Monday, April 15, 2024

‘Shark Tank’ Star: Trump Verdict Will Keep Future Business Out of N.Y.

'I can’t even understand or fathom the decision at all. There’s no rationale for it...'

(Matthew Doarnberger, Headline USA) Multimillionaire investor Kevin O’Leary said Monday in an interview with Fox Business host Neil Cavuto that he would never invest anywhere in the state of New York after Judge Arthur Engoron issued a controversial $355 million verdict against former President Donald Trump for what many considered to be standard business practices.

“It was already on the top of the list of being a loser state,” said O’Leary, well known to many for his appearances on the hit show Shark Tank, where aspiring entrepreneurs pitch their products or ideas in the hopes of getting startup capital.

“I would never invest in New York now,” O’Leary added.

Engoron’s decree on Friday also banned Trump and his two eldest sons from doing business in the state for three years, according to The Hill.

It followed a lengthy lawfare attack from far-left state Attorney General Letitia James, who had made “Get Trump” the centerpiece of her 2018 campaign platform and devoted considerable energy and expense to targeting the former president in the civil fraud trial. 

Trump plans to appeal the decision, but in the meantime he must put a portion of the assessed penalties in escrow or risk the forfeiture of his assets, including some of his prized New York real-estate holdings.

O’Leary went on to clarify in his interview with Cavuto that his personal opinion—or that of any other investor—regarding the former president had no bearing on the decision to avoid doing business in New York after the verdict.

“I mean, just leaving the whole Trump thing out of it and seeing what occurred here … and I’m no different than any other investor—I’m shocked at this,” he said.

“I can’t even understand or fathom the decision at all,” he added. “There’s no rationale for it.”

Trump himself likewise warned in his reaction to the verdict that it would have a chilling effect on other businesses, who would now fear having the same level of scrutiny turned on their business practices for political rather than criminal reasons.

“As a result of this decision, businesses are going to leave New York state, taking thousands of jobs with them because they can’t subject themselves to this,” Trump said at a speech Saturday in Michigan, according to the New York Post.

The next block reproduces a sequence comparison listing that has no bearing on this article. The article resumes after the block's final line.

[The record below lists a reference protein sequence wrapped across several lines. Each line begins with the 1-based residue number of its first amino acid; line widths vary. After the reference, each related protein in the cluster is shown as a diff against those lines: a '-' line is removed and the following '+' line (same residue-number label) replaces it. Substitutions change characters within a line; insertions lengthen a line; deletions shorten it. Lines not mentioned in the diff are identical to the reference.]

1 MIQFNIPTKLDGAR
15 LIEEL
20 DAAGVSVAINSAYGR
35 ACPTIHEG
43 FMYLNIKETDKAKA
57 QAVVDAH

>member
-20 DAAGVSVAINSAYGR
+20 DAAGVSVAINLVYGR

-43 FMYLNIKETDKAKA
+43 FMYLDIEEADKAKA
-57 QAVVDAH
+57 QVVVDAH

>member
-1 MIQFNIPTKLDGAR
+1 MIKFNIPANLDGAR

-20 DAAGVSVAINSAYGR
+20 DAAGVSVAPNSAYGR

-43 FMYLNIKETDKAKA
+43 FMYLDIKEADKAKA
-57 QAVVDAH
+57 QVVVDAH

“And if this persecution of political opponents continues nobody will want to do business in the United States of America any longer,” he added.

Part of the reason for the confusion as to how a fine of this magnitude could be applied to someone without victimizing anyone financially has to do with the financial bylaws of the state.

“The New York statute has been on the books for decades and has always been something of an anomaly in not requiring an actual victim or loss to justify disgorgement or fines,” law professor Jonathan Turley explained in a recent Post op-ed.

The backlash from business leaders was severe enough to force New York Gov. Kathy Hochul to attempt some semblance of damage control, explaining in an interview that while New York did reserve the right to wage arbitrary and capricious lawfare attacks on businesses irrespective of any actual crimes committed, it would only do so if it really, really disliked or disagreed with the offending entity.

“I think that this is really an extraordinary, unusual circumstance that the law-abiding and rule-following New Yorkers who are business people have nothing to worry about, because they’re very different than Donald Trump and his behavior,” Hochul insisted, without clarifying what made Trump’s businesses exceptional apart from his political significance.

Regardless, Hochul’s reassurances will likely do nothing to slow the massive exodus from New York to more business- and tax-friendly states.

According to census data from 2022, the state lost over 100,000 people, which was more than any other that year.

O’Leary hasn’t been the only business leader to come unexpectedly to Trump’s defense after several years in which woke ESG practices have turned much of the corporate world against the GOP.

Jamie Dimon, the CEO of JP Morgan Chase spoke in his defense during January’s World Economic Forum in Davos, Switzerland.

“I wish the Democrats would think a little more carefully when they talk about MAGA,” Dimon told CNBC’s Squawk Box, warning that the Left disparaged and dismissed their political opposition as extremists at their own peril.

Trump “was kind of right about NATO, kind of right on immigration,” Dimon explained. “He grew the economy quite well. Trade tax reform worked. He was right about some of China. He wasn’t wrong about some of these critical issues, and that’s why they voted for him.”

Headline USA’s Ben Sellers contributed to this report.

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